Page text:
The NGS's development Nagios server was at the point where it was throwing tests at NGS partner sites.
The simpler tests - for things such as service certificates reaching their expiry date - are working.
We have have less success with the more sophisticated tests - like those that poke every nook and cranny of a Compute Element.
A few sites - notably those in Scotgrid - are accepting the tests and running them to completion but we only see part of the results. For others sites we get the infamous
Standard output does not contain useful data.Cannot read JobWrapper output, both from Condor and from Maradona.error message.
In both cases, the same test - the CE-probe - is involved. This is thrown at all sites that advertise Compute Elements in the GOCDB database of all things griddy.
This test makes use of the Nagios concepts of active and passive tests. In an active test, the Nagios service runs some bit of code and expects that bit of code to provide a result. In a passive test, there is no explicit test code and results are fed in by whatever means necessary.
The CE-probe appears within Nagios as one active test and a whole raft of passive ones. The active test delivers a bundle of tests to the site - via a Workload Management service (WMS) - and checks on its progress. At various stages in the life of the bundle, the passive tests results are updated.
Some passive tests results are generated from the Nagios server itself; others are sent directly from the system under test via the next available Message Bus.
When the bundle of tests runs successfully, we see the results generated from within the nagios server but not those coming from the message bus. This is because the development service uses a message broker that sits outside the core set of brokers used by WLCG. A workaround for this is coming any day now.
The Maradona message appears when the bundle of tests doesn't run at all.
It is a by-product of the script generated within the WMS and sent on to the site and, in particular, how this script handles 'Shallow' resubmission.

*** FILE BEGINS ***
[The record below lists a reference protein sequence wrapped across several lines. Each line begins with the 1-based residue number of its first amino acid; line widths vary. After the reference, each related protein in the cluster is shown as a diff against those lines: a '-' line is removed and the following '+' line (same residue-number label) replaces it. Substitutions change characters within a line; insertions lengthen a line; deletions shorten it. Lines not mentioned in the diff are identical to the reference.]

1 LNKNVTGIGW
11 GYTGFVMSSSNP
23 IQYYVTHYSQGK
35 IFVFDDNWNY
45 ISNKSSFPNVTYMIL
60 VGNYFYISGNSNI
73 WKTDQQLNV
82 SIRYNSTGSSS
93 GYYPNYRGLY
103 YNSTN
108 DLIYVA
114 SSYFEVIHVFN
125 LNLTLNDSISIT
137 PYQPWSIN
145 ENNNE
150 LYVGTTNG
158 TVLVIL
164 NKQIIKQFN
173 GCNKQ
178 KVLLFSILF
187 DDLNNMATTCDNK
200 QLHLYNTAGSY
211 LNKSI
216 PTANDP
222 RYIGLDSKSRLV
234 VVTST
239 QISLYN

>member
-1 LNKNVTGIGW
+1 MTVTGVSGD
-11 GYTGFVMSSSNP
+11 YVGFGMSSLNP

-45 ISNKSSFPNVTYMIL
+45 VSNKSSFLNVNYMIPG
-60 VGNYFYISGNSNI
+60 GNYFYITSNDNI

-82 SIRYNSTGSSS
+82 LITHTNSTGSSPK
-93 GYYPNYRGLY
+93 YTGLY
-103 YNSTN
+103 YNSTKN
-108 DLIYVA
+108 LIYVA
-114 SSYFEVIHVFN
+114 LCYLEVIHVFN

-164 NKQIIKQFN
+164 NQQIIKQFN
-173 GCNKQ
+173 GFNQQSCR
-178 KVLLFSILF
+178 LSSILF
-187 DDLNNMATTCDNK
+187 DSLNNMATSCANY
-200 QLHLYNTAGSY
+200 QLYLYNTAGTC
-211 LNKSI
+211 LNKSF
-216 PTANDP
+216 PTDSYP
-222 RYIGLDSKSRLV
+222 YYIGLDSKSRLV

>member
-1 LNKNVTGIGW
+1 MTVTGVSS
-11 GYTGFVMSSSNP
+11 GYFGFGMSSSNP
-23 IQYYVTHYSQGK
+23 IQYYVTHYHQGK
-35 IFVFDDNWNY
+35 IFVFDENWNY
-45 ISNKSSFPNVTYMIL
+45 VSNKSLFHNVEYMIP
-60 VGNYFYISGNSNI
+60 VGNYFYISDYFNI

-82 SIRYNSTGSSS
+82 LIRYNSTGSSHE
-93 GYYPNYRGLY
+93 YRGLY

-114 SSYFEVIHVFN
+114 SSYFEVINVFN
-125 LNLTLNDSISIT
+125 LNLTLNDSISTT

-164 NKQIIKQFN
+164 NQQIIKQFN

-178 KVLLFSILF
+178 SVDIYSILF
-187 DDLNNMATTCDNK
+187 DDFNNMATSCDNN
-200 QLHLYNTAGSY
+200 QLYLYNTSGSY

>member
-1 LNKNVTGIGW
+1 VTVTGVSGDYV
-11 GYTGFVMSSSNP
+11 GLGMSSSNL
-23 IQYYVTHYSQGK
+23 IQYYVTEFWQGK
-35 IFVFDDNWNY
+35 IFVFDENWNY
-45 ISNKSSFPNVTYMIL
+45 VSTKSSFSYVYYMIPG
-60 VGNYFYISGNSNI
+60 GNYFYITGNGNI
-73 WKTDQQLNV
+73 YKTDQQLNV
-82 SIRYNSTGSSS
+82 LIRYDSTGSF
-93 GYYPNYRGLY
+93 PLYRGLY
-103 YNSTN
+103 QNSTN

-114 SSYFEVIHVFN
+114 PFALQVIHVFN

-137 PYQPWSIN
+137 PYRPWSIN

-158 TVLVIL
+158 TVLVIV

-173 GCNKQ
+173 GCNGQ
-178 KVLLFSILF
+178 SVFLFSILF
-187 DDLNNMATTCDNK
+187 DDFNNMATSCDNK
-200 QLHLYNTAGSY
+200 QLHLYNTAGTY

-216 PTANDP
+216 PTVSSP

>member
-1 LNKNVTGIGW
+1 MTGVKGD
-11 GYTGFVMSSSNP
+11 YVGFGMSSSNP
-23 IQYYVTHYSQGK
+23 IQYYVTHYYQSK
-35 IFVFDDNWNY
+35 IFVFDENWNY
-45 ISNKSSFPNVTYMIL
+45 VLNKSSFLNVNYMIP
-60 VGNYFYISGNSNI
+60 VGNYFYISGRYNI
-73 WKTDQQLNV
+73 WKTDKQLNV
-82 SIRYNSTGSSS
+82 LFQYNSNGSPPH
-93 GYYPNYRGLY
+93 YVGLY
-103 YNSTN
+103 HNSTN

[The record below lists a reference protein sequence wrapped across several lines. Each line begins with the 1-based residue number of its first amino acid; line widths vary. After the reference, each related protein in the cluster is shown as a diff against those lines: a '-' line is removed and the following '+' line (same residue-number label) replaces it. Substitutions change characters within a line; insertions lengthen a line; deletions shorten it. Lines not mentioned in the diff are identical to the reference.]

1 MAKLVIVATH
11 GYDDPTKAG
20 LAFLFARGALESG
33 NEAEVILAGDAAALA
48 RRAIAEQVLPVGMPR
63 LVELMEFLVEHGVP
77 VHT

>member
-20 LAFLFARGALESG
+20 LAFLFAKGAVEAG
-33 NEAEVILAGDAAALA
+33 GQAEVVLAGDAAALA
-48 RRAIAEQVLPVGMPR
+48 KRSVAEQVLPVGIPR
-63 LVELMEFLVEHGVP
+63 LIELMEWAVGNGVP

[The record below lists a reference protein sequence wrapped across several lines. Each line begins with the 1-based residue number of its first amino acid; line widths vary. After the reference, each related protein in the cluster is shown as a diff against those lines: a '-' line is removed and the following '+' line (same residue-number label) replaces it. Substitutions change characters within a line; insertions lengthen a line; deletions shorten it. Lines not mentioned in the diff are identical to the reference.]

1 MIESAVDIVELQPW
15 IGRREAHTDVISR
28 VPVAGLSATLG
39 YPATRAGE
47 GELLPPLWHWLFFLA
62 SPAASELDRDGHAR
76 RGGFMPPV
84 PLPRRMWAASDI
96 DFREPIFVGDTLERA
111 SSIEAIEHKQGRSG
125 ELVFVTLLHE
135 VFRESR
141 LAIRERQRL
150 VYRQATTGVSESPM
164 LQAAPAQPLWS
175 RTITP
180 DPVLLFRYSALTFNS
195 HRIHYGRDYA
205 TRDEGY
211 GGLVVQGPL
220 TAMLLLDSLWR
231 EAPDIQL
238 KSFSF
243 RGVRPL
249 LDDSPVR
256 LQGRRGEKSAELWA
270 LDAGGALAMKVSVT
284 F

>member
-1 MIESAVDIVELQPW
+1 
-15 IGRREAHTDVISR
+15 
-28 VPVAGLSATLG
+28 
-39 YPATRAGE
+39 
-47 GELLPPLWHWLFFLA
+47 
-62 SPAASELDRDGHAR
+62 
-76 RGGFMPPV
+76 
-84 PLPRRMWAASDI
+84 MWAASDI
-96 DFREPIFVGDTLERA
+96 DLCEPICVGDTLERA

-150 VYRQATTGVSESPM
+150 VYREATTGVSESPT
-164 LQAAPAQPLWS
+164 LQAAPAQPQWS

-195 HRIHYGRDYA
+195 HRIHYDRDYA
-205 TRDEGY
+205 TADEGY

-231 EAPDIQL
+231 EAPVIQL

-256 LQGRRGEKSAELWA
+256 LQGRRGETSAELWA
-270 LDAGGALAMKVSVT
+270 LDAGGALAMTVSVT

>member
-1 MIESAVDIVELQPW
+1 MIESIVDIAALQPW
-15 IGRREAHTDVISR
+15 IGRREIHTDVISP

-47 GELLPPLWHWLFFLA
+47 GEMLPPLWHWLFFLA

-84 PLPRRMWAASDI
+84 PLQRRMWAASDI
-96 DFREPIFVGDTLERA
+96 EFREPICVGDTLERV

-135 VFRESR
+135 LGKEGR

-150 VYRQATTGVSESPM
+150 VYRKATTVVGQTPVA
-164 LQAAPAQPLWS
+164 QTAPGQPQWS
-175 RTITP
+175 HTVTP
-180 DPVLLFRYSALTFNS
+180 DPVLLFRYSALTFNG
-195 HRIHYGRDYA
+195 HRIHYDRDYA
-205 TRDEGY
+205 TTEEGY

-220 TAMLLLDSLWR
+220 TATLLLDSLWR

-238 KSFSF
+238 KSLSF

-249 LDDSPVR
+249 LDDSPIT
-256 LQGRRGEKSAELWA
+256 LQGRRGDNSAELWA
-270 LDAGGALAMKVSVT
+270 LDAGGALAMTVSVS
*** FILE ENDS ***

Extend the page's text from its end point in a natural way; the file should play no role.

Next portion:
A shallow failure is one where the job is rejected and can be tried elsewhere. The WMS touts the job around the grid until it finds a system prepared to accept it. Acceptance is signified by the deletion of a marker file using GridFTP.
Which is all very well, as long as the machine on which the script is running has software that is able to delete a file using GridFTP.
gLite-based systems usually have something , those using the NGS VDT based installer do not. If this step fails, the script gives up early and prints the Maradona message.
A VDT based system can be persuaded to run the WMS-generated script by installing the UberFTP tool using
pacman -get http://vdt.cs.wisc.edu/vdt_181_cache:UberFTP
(Pick a different cache if you are using something other than the elderly version 1.8.1 of VDT.)
UberFTP provides enough GridFTP support to allow the bundle of tests to run - though we have yet to persuade them to run to completion. I would call that a more successful failure.
Anyone attending the HEPSYSMAN meeting in Birmingham on 22 November will have the opportunity to hear, and ask questions, about what we needed to do to persuade WLCG nagios to work on the weirder bits of the NGS.
[Edit 2010-11-24 fixing typos]